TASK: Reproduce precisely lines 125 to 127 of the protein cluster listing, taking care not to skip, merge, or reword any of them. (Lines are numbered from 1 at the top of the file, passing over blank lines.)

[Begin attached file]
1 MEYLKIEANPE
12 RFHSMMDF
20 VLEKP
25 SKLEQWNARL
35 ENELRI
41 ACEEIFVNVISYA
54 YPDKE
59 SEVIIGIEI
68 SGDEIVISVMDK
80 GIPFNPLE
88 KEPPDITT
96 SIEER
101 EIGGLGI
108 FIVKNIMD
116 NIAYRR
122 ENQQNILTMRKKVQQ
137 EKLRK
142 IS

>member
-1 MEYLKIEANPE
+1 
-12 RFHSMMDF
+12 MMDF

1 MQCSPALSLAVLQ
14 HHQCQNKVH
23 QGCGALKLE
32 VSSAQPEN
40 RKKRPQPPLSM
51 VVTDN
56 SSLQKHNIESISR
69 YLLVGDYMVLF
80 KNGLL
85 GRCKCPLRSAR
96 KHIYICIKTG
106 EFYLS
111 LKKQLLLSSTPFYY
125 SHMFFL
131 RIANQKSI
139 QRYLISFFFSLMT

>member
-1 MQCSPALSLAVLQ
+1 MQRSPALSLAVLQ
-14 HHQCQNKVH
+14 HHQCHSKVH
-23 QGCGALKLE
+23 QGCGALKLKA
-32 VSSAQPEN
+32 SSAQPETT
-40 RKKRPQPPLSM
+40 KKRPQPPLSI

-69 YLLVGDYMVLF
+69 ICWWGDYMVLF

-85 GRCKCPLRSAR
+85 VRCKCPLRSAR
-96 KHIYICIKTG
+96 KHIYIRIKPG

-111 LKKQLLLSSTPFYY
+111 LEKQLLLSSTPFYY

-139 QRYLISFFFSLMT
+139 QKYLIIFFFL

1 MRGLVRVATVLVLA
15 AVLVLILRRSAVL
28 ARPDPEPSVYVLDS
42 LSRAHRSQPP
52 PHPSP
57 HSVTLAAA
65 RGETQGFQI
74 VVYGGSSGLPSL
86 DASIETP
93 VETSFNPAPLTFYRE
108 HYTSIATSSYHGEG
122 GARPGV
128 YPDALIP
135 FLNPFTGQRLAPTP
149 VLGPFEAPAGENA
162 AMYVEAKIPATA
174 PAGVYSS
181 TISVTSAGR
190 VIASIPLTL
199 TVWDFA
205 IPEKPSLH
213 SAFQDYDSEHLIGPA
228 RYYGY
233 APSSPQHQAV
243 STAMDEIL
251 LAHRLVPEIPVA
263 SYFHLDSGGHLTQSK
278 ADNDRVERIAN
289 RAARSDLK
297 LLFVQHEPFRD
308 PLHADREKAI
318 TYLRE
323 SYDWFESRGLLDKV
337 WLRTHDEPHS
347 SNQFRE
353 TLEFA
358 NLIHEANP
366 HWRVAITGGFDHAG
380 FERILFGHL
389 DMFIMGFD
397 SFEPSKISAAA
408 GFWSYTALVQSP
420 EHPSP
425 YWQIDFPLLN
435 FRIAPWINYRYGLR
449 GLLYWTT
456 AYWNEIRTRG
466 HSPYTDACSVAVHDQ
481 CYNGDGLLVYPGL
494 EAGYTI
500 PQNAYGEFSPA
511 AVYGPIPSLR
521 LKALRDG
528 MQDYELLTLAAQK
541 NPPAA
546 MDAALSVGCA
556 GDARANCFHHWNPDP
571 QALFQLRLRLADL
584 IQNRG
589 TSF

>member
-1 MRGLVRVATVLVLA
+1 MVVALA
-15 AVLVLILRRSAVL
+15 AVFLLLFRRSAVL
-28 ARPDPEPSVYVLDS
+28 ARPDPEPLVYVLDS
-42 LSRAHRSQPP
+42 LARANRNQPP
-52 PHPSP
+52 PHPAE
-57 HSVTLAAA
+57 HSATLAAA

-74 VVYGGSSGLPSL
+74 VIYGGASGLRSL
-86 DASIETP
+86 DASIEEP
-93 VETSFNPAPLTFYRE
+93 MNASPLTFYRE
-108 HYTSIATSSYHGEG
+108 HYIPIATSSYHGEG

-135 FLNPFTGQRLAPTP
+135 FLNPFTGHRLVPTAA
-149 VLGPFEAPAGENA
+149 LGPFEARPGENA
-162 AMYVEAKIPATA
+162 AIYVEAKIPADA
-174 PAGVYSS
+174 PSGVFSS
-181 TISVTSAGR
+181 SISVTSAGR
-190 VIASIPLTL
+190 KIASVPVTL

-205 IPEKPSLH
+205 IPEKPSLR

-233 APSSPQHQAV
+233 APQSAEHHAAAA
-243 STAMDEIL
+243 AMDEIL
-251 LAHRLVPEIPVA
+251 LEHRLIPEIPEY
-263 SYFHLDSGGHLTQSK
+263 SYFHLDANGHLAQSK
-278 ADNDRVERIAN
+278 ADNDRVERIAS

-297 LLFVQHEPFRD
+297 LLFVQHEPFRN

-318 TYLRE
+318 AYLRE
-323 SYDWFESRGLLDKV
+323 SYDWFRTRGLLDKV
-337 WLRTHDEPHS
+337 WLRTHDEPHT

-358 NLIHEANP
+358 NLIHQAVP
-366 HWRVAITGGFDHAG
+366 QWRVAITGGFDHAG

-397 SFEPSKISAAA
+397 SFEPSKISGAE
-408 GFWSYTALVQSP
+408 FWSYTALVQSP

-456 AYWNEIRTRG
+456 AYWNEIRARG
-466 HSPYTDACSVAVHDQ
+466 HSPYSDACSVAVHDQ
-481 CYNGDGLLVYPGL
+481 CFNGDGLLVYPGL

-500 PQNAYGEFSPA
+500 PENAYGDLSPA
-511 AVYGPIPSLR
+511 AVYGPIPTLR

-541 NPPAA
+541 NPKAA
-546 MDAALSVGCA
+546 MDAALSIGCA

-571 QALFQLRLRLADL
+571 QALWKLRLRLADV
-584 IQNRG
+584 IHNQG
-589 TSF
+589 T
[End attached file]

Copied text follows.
+15 AVFLLLFRRSAVL
-28 ARPDPEPSVYVLDS
+28 ARPDPEPLVYVLDS